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Being Functional with Java 8 Interfaces and JRebel

In this post, we’ll be expanding on an earlier post from the JRebel 6 beta period. My awesome colleague and Java Champion Anton Arhipov, wrote a blog post about adding and extracting interfaces without redeploying the application. That was awesome, but let’s take a look at some more advanced Interface Shenanigans ™. In this post we’ll not only add new interfaces to our application, but we’ll also dabble in Java 8 default methods and functional interfaces, all without stopping our application thanks to JRebel.

To recap, a really common refactoring method is to extract an interface from an existing class. Proper usage of interfaces is a great way to increase the flexibility of your code. Changing the list of implemented interfaces is a pretty hard thing to do in bytecode, luckily we’ve got a lot of experience doing dabbling in the JVM’s internals.


Let’s start with a console application that has one class, the main method runs a loop with an incrementing counter, and it calls a method that outputs some hello-world-type text.

Here’s our starting code:

public static void main(String[] args) throws Exception {
  int counter = 0;
  while(true) {

public static void sayHello(int count) {
  System.out.println(count + ": sayHello");

Here’s some of our application’s console output, as you can see we’ve enabled JRebel:

2015-02-18 17:29:39 JRebel:  Licensed to Adam Koblentz
2015-02-18 17:29:39 JRebel:  
2015-02-18 17:29:39 JRebel:  License type: dedicated
2015-02-18 17:29:39 JRebel:  Valid from: June 14, 2014
2015-02-18 17:29:39 JRebel:  Valid until: June 13, 2015
2015-02-18 17:29:39 JRebel:  
2015-02-18 17:29:39 JRebel:  
2015-02-18 17:29:39 JRebel:  #############################################################
2015-02-18 17:29:39 JRebel:  
0: sayHello
1: sayHello
2: sayHello
3: sayHello
4: sayHello
5: sayHello
6: sayHello
7: sayHello
8: sayHello

Our counter is dutifully incrementing on each call of our sayHello method. With that working as expected, let’s get a little crazy and not only add a new Interface to our application, let’s take advantage of the new Java 8 functional programming functionality.

With the arrival of Java 8, Functional Programming is all the rage in the Java world and we now have a new annotation for Interfaces that conform to a certain standard. @FunctionalInterface is a cool little annotation when applied to an Interface with exactly one abstract method, you can use it to remove tons of boilerplate from your code. This is great because one of the biggest complaints about Java is the verbosity of simple code, with Functional Interfaces your code will be much more readable.

Let’s add a new Interface called SayHelloInterface and we’ll define it like this:

public interface SayHelloInterface {
  void sayHello();

If you notice we’ve added the @FunctionalInterface annotation and we have exactly one abstract method declared, the IDE or compiler will actually complain if you violate that constraint. Now, traditionally to use the method we’d have to not only create a new instance of a class that implements the SayHelloInterface, we’d have to instantiate it and then call it. With Java 8 and Functional Interfaces, we can do this really cleanly.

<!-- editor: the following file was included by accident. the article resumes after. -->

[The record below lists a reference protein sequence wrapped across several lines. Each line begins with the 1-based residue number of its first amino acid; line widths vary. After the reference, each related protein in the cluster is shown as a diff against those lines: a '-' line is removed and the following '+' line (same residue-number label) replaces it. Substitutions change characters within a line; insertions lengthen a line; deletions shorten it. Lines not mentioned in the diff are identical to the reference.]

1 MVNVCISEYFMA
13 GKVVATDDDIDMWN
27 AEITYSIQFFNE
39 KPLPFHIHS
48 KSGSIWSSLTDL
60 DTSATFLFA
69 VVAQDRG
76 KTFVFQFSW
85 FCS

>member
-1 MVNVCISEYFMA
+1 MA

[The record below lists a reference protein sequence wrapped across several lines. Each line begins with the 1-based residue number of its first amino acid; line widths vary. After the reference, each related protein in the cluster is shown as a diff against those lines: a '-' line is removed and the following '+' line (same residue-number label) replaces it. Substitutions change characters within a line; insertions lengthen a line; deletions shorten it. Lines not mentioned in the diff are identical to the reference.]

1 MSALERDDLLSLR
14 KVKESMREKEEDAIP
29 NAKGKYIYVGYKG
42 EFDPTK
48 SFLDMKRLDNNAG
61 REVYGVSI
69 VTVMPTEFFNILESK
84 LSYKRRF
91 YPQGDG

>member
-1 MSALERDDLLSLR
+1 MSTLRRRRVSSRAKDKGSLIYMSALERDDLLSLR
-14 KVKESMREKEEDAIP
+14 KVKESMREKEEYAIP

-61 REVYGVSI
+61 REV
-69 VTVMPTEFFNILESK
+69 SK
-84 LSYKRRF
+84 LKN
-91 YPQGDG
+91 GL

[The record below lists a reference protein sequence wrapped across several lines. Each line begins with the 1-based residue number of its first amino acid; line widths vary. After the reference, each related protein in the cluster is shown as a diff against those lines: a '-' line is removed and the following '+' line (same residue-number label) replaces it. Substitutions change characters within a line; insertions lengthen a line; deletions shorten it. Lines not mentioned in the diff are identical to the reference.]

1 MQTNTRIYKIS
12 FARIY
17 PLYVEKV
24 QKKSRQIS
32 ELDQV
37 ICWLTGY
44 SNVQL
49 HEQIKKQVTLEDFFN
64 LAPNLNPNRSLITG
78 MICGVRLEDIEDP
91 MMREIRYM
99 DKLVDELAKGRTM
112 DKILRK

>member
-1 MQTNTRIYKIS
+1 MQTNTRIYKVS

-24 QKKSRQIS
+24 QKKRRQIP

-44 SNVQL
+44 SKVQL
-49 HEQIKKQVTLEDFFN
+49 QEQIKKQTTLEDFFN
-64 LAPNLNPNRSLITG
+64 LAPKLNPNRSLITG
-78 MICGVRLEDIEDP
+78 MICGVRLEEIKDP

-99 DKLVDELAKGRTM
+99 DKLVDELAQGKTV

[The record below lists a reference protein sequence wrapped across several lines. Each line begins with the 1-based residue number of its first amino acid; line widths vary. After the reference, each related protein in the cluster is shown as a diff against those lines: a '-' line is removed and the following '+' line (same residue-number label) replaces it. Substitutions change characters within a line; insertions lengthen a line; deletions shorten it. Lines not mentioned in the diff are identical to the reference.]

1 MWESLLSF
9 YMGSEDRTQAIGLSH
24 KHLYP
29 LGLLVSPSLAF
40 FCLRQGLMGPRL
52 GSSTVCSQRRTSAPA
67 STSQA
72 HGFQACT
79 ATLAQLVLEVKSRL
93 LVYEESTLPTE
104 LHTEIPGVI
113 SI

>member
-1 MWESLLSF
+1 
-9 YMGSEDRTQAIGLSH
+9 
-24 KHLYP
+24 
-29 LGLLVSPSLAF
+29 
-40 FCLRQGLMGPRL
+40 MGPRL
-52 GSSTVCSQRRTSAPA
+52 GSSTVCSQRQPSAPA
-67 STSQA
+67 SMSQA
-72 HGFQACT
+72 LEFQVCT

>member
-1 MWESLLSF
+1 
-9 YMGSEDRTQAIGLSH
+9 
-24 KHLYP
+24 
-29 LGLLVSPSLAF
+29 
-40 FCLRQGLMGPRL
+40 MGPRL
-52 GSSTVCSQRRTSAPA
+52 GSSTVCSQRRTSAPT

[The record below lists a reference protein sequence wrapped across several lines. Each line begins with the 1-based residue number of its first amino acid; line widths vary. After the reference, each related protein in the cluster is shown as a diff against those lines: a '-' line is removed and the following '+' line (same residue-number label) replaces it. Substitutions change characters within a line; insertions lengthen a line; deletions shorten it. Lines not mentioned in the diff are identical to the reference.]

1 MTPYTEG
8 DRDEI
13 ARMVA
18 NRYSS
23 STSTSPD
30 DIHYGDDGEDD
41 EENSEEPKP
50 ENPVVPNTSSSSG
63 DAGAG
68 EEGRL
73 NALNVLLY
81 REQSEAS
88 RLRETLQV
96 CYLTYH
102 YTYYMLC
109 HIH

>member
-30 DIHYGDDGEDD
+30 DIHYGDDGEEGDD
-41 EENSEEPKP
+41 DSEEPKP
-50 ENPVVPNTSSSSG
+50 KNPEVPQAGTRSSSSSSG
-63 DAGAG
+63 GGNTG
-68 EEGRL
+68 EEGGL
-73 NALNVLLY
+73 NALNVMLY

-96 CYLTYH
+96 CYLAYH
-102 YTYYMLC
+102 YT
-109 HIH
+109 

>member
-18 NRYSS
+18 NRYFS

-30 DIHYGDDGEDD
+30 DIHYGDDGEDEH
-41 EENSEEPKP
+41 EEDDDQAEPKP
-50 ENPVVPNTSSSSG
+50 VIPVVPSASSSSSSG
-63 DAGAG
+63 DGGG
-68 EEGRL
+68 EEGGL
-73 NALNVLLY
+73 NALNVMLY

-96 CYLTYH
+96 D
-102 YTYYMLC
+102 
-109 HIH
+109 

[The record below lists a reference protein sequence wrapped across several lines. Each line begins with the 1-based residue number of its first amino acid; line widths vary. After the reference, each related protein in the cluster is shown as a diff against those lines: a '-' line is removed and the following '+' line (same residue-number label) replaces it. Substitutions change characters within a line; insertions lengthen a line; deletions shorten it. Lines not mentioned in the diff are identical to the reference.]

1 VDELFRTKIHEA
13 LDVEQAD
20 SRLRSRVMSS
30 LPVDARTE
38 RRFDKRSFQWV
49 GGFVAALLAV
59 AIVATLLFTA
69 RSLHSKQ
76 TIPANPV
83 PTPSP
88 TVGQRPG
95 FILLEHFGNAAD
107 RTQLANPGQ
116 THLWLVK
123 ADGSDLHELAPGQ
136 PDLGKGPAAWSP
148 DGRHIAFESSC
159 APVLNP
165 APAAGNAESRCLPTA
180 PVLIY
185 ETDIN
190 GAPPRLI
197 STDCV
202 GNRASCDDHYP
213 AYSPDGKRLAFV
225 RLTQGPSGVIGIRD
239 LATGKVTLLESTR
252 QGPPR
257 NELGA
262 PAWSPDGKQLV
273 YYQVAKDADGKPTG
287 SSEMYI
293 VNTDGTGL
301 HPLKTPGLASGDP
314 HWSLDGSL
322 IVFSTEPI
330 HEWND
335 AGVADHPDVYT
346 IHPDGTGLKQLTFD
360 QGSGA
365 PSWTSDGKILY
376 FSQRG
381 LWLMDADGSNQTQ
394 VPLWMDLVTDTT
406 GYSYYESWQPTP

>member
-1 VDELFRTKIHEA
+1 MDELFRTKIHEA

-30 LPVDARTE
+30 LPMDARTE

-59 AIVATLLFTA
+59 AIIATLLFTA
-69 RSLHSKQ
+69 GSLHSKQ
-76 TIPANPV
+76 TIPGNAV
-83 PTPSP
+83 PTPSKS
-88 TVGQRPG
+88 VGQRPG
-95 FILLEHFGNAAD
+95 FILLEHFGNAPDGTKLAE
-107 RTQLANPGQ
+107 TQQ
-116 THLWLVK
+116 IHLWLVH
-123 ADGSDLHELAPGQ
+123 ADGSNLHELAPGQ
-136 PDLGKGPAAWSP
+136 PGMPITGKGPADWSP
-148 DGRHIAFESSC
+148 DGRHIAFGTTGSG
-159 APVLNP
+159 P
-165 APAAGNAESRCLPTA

Let’s add some code to our sayHello method:

SayHelloInterface heyAnonymousClass = () -> System.out.println("Hello from the Interface's class!");

Now, when we hit save in the IDE, we see JRebel kick into action and in the console we see:

110: sayHello
111: sayHello
112: sayHello
2015-02-18 17:31:32 JRebel: Reloading class 'com.zeroturnaround.blogpost.Main'.
113: sayHello
Hello from the Interface's class!
114: sayHello
Hello from the Interface's class!

From this we can see that the counter’s state is maintained with the reload and the new Functional Interface works great. This means that with JRebel, we can refactor our application in pretty substantial ways, like class hierarchy, without losing state or having to stop and rebuild the application or redeploy on the application server.

One more cool thing in Java 8 is the ability to define default behavior in a method, this can blur the lines for newer programmers between Abstract classes and Interfaces, but it’s a pretty powerful new feature. Let’s add a new default method to our interface like this:

default String helloInterfaceMessage(){
  return "This is from the Interface!";

Notice the default keyword, this means that any class that implements this interface will get this implementation of the helloInterfaceMessage method. We can now call this method without having to define anything extra in our anonymous class from earlier and call it like this:


You can see here that we’re taking the String returned by the method and outputting it to the console, and the console now shows the reload as well as the new method being called.

167: sayHello
Hello from the Interface's class!
168: sayHello
Hello from the Interface's class!
2015-02-18 17:32:28 JRebel: Reloading class 'com.zeroturnaround.blogpost.Main'.
169: sayHello
Hello from the Interface's class!
This is from the Interface!
170: sayHello
Hello from the Interface's class!
This is from the Interface!
171: sayHello
Hello from the Interface's class!
This is from the Interface!

In conclusion, the ability to modify the list of implemented interfaces gives you even more freedom when refactoring your code, all without having to restart your application with JRebel. Whether you’re working on an existing application or rocking new Java 8 code, JRebel will reload your code changes instantly, freeing you to spend more time working on your awesome apps and less time worrying about your tooling.